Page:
Raised between the soaring peaks of the Swiss Alps and the dark industrialism of northern England, beauty and darkness have been twin influences on Chris's creativity since his youth. Throughout his life he has expressed this through music, art, and literature, delving deep into the darkest parts of human nature, and finding the elegance therein. These themes are central to his current literary project, The Redemption of ErĂ¢th. A dark epic fantasy, it is a tale of the bitter struggle against darkness and despair, and an acknowledgment that there are some things the mind cannot overcome. Written from a depth of personal experience, Chris' words are touching and powerful, the hallmark of someone who has walked alone through the night, and welcomes the final darkness of the soul. However, for now, he lives in New Jersey with his wife and eleven-year-old son. You can also find him at

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  1. What you're attempting to do will be a learning experience and that is the best kind of writing we do. I read Sol Stein's Other People as first a learning experience for character voice and then as one for writing. It was phenomenal. Every character is written in first person, yet he is able to give each character their own voice and you don't confuse any of them. Interesting concept and a challenging one. Good luck with your project. I'll look forward to reading it.

    1. I'll have to check that book out - some of the early feedback I've had is that a couple of the characters feel interchangeable. Thank you!

  2. Creating a convincing perspective is one of the biggest achievements of every writer.

    1. It's especially difficult when you (as the writer) have limited experience with the perspective you're trying to create. Possibly the most heartening feedback I've had so far was from a woman who said it reminded her of her own childhood.

  3. Superb article, Chris, from another Chris.

    The kinds of posts I love to read, and which I indeed write a lot about myself.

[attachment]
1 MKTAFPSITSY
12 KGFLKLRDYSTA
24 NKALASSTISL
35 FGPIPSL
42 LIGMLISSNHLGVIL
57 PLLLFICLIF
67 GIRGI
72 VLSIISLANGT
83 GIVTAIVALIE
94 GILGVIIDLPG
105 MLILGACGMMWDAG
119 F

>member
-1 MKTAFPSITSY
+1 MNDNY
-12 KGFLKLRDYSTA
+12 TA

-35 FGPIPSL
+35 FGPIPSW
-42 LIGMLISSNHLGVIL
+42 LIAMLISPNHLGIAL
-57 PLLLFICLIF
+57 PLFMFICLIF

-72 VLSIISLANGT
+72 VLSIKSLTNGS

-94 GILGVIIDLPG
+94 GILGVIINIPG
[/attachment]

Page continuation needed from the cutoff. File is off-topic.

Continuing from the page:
I think I once read somewhere that "all fiction is a lie, but a good author is able to show the truth behind the lie".

    I, personally, don't write genre fiction, but endeavour to deal with my characters' senses of alienation, like with depression etc, anything whereby s/he might feel a little out of the ordinary. I am, therefore, like yourself, fascinated by pov, narrative voice in general, and how we as authors might attain some sort of authenticity, whatever the perspective, or whether or not we have had similar experiences.

    Indeed, i'm fighting with those very issues with regard to my up and coming books.

    I'll be back here

    1. Thank you, Chris! I think there's a place for genre fiction (which I do write under a pen name), and I think it's possible to deal with human issues in such fiction, if done properly. That being said, it's easier to drive a point home about things such as depression, feeling ostracized, etc., by tackling the characters head-on. Plot shouldn't be secondary, but it shouldn't come at the expense of the characters.

  4. This sounds interesting and challenging at the same time. I am also a huge Dracula fan. Good luck with the book!

    1. Thank you! It's definitely been challenging to write, and I'm looking forward to finding out how challenging a read it is (I hope it hits home for a lot of people). I loved Dracula, and I think the element of horror that was most effective was the idea that, in reading people's diary entries, you really didn't know if anyone was going to make it out alive. It's possible it served as a subconscious inspiration for the narrative of my own book!